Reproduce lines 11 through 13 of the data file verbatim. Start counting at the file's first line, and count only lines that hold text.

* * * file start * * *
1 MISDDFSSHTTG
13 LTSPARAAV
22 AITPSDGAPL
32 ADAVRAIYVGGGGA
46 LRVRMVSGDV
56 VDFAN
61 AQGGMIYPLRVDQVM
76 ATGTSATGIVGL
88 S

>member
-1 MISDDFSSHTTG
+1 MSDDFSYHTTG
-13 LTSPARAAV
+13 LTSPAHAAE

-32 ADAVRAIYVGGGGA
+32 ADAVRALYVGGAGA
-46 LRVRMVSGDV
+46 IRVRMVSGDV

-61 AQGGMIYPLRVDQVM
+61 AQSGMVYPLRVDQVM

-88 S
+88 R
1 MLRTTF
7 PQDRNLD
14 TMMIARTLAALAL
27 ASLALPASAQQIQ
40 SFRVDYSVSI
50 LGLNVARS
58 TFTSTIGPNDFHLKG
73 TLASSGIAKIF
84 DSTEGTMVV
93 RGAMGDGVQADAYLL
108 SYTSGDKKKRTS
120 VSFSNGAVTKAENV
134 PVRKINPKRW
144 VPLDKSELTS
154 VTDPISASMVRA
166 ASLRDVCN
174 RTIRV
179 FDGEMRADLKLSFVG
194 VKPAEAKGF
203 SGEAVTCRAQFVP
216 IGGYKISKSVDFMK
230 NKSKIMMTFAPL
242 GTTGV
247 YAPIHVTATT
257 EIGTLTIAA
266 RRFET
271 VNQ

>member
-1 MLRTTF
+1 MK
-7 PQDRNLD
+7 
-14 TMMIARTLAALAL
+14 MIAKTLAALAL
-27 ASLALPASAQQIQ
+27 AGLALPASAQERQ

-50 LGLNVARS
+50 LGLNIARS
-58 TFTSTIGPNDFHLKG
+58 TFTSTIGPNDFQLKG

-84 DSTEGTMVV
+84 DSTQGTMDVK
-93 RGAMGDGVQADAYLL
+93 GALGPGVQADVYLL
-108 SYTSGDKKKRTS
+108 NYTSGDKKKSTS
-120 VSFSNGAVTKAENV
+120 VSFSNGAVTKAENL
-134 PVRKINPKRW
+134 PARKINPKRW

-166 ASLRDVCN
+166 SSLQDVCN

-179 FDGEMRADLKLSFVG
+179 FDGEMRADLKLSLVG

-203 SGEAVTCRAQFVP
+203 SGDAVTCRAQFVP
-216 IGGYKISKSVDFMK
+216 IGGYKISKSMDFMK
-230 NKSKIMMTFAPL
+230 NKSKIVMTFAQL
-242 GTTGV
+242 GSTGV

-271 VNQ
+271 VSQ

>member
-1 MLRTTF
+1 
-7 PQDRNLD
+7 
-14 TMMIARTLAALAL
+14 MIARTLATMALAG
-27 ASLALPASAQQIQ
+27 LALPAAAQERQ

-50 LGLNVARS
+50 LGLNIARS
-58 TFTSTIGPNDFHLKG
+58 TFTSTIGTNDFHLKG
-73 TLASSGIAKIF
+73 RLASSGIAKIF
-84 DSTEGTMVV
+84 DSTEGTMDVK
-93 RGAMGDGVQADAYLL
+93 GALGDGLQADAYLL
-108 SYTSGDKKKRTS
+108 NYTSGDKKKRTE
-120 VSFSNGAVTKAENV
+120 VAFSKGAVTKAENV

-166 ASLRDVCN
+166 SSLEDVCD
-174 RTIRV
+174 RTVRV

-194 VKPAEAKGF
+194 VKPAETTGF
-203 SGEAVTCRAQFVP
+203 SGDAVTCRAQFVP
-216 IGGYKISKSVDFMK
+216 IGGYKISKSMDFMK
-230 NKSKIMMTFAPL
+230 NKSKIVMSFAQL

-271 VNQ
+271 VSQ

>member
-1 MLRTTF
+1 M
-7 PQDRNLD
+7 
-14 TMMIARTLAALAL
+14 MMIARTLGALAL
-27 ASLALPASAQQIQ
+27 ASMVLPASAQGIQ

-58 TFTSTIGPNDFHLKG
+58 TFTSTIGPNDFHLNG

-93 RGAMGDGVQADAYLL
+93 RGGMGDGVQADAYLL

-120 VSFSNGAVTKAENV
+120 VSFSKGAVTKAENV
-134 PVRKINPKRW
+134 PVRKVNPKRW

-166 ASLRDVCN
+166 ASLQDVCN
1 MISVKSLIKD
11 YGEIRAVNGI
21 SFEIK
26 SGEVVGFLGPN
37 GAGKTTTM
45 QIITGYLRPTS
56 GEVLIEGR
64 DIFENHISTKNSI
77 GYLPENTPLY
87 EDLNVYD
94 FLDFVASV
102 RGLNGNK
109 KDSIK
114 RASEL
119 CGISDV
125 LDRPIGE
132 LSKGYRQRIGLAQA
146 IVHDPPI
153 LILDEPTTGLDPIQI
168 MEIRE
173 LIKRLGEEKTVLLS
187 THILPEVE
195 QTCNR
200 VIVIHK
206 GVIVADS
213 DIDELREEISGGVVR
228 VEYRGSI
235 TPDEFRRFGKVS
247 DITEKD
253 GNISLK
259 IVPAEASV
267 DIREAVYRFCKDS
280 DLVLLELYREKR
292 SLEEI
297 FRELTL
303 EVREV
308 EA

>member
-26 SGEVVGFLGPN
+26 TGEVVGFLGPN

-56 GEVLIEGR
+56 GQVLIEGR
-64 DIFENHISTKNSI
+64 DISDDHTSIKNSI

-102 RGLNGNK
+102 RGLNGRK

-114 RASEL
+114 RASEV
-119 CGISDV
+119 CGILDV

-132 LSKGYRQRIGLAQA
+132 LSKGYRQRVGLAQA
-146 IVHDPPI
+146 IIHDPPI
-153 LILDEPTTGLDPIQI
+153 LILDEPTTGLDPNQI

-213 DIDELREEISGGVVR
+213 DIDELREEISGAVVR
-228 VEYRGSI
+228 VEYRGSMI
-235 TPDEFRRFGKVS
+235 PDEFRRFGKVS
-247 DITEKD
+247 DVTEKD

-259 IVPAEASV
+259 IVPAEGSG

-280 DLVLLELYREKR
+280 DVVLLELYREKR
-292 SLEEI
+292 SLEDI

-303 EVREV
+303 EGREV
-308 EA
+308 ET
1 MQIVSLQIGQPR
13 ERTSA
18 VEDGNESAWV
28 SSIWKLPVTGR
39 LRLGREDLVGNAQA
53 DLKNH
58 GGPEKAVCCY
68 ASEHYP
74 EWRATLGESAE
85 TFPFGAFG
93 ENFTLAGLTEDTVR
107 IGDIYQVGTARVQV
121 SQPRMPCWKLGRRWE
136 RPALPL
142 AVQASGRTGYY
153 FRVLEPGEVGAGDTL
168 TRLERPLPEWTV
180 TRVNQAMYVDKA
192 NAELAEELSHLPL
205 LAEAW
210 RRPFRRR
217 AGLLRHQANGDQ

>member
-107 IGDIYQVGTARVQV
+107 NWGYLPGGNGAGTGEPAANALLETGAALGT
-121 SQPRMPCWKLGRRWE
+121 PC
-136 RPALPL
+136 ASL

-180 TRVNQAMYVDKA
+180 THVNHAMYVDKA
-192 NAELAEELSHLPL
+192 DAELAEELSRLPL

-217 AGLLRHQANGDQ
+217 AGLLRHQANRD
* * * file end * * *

-1 MISDDFSSHTTG
+1 MSDDFSYHTTG
-13 LTSPARAAV